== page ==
WORLD-GEN June/July 2018

WORLD-GEN June/July 2018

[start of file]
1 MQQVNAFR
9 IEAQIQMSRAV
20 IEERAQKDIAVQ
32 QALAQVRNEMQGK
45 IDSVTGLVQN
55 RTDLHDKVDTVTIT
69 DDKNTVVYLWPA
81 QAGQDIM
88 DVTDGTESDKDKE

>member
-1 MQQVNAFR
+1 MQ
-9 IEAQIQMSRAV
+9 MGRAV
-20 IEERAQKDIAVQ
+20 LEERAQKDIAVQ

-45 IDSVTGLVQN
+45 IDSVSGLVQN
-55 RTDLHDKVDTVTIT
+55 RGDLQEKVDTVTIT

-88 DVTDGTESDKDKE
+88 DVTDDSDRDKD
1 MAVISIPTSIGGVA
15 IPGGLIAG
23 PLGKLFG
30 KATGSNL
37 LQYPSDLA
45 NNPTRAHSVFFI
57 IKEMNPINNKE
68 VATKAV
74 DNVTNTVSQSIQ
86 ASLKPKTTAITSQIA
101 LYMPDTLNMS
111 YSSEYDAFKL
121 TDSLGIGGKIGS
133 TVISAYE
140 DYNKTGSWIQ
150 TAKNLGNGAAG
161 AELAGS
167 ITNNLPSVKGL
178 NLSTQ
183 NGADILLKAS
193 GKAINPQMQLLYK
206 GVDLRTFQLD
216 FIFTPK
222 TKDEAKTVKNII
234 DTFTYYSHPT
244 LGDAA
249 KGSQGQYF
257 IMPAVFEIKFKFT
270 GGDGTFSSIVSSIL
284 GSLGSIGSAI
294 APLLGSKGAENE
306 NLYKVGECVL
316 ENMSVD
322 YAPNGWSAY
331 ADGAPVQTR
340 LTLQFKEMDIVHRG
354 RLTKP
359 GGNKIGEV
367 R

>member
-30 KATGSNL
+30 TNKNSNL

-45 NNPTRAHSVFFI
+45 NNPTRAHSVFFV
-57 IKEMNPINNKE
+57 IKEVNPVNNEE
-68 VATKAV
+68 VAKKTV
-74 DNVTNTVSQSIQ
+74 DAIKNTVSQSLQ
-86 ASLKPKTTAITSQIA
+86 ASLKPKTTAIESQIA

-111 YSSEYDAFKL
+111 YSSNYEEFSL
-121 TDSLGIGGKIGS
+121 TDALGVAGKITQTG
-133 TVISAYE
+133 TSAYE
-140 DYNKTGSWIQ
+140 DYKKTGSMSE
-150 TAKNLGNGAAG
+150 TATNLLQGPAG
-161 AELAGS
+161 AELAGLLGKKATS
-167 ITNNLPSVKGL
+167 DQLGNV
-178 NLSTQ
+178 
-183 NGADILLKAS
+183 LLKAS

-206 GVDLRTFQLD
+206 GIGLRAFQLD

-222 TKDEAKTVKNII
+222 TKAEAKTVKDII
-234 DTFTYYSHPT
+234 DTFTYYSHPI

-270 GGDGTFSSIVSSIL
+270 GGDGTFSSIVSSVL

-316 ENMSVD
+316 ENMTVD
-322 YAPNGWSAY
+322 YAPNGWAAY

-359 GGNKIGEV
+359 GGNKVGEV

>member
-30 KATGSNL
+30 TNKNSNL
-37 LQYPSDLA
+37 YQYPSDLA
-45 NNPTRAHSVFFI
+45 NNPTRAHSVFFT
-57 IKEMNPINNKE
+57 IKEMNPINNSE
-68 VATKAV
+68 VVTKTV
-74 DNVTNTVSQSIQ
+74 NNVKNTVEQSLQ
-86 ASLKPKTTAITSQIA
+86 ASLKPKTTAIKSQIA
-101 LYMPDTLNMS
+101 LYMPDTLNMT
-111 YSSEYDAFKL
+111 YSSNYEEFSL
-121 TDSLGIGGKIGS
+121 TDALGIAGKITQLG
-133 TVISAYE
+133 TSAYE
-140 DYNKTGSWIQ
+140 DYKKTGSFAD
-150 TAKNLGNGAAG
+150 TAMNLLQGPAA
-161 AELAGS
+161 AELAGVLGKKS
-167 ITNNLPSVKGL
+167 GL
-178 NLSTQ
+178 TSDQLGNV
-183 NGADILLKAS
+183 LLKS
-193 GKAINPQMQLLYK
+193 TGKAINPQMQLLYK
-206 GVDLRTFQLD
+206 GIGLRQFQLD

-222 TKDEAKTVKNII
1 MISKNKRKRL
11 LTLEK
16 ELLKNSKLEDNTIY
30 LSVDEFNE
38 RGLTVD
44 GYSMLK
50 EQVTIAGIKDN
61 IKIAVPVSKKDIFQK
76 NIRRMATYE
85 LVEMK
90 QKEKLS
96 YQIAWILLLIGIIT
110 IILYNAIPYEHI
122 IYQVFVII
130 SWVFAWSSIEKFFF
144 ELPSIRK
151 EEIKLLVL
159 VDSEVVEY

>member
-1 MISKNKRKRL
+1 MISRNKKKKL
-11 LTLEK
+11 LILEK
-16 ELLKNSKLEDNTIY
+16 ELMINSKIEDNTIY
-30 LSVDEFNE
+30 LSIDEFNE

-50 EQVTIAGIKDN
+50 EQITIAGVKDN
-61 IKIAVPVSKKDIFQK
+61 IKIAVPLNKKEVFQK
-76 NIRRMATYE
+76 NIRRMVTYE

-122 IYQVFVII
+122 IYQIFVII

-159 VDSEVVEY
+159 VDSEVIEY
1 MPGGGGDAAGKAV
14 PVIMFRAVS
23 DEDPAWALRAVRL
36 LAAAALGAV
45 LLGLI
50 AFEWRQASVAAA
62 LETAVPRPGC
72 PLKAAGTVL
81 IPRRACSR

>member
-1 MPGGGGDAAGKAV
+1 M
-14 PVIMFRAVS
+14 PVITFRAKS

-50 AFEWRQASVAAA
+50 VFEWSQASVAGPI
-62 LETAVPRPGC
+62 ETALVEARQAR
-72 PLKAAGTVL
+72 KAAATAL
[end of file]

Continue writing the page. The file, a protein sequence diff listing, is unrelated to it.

WORLD-GENERATION JUNE/JULY 2018 12 LISBON, PORTUGAL - The world is not on track to meet the global energy tar- gets for 2030 set as part of the Sustainable Development Goals (SDG7), but real progress is being made in certain areas, particularly expansion of access to elec- tricity in least developed countries, and industrial energy efficiency, according to a new report from five international agen- cies. Renewable energy is making impres- sive gains in the electricity sector, although these are not being matched in transportation and heating – which together account for 80% of global energy consumption. While global trends are disappointing, recent national experiences around the world offer encouraging signs. There is mounting evidence that with the right approaches and policies, countries can make substantial gains in clean energy and energy access, and improve the lives of millions. The following are some of the main findings of the report. ACCESSTO ELECTRICITY One billion people – or 13% of the world’s population – still live without elec- tricity. Sub-Saharan Africa, and Central and South Asia continue to be the areas of the world with the largest access deficits. Almost 87% of the world’s people without electricity live in rural areas. The number of people gaining access to power has been accelerating since 2010, but needs to ramp up further to achieve universal access to electricity by 2030. If current trends continue, an esti- mated 674 million people will still live without electricity in 2030. Some of the strongest gains were made in Bangladesh, Ethiopia, Kenya and Tanzania, which all increased their elec- tricity access rate by 3% or more annually between 2010 and 2016. Over the same period, India provided electricity to 30 million people annually, more than any other country. Sub-Saharan Africa’s elec- trification deficit has begun to fall in abso- lute terms for the first time. Tens of millions of people now have access to electricity through solar home systems or connected to mini-grids. However, these remain concentrated in about a dozen pioneering countries where penetration of solar electricity can reach as much as 5-15% of the population. CLEAN COOKING Three billion people – or more than 40% of the world’s population – do not have access to clean cooking fuels and technologies. Household air pollution from burning biomass for cooking and heating is responsible for some 4 million deaths a year, with women and children at the greatest risk. Parts of Asia have seen access to clean cooking outpace growth in popula- tion. These positive outcomes were driven largely by widespread dissemination of LPG or piped natural gas. In India, Pakistan, Indonesia and Vietnam, the pop- ulation with access to clean cooking tech- nologies grew by more than 1% of their population annually. In Sub-Saharan Africa, however, pop- ulation growth in recent years has out- stripped the number of people gaining access to clean cooking technologies by a ratio of four to one. Clean cooking continues to lag the furthest behind of all the four energy tar- gets, due to low consumer awareness, financing gaps, slow technological prog- ress, and lack of infrastructure for fuel production and distribution. If the current trajectory continues, 2.3 billion people will continue to use traditional cooking methods in 2030. ENERGY EFFICIENCY There is mounting evidence of the uncoupling of growth and energy use. Global gross domestic product (GDP) grew nearly twice as fast as primary ener- gy supply in 2010-15. Economic growth outpaced growth in energy use in all regions, except for Western Asia, where GDP is heavily tied to energy-intensive industries, and in all income groups. However, progress continues to be slow in low income countries, where energy intensity is higher than the global aver- age. Globally, energy intensity – the ratio of energy used per unit of GDP – fell at an accelerating pace of 2.8% in 2015, the fast- est decline since 2010. This improved the average annual decline in energy intensity to 2.2 % for the period 2010-2015. However, performance still falls short of the 2.6% yearly decline needed to meet the SDG7 target of doubling the global rate of improvement in energy efficiency by 2030. Improvement in industrial energy intensity, at 2.7% per annum since 2010, was particularly encouraging, as this is the largest energy consuming sector over- all. Progress in the transport sector was more modest, especially for freight trans- portation, and is a particular challenge for high-income countries. In low and mid- dle-income countries, the energy intensi- ty of the residential sector has been increasing since 2010. Six of the 20 countries that represent 80 percent of the world’s total primary energy supply, including Japan and the US, reduced their annual primary energy supply in 2010-15 while continuing to grow GDP – indicating a peak in energy use. Among the large energy-intensive developing economies, China and Indonesia stood out with annual improve- ment exceeding 3 percent. RENEWABLE ENERGY As of 2015, the world obtained 17.5% of its total final energy consumption from renewable sources, of which 9.6% repre- sents modern forms of renewable energy such as geothermal, hydropower, solar and wind. The remainder is traditional uses of biomass (such as fuelwood and charcoal). Based on current policies, the renew- able share is expected to reach just 21% TRACKING SDG7 BYTIM HURST PERSPECTIVE (continued page 17)

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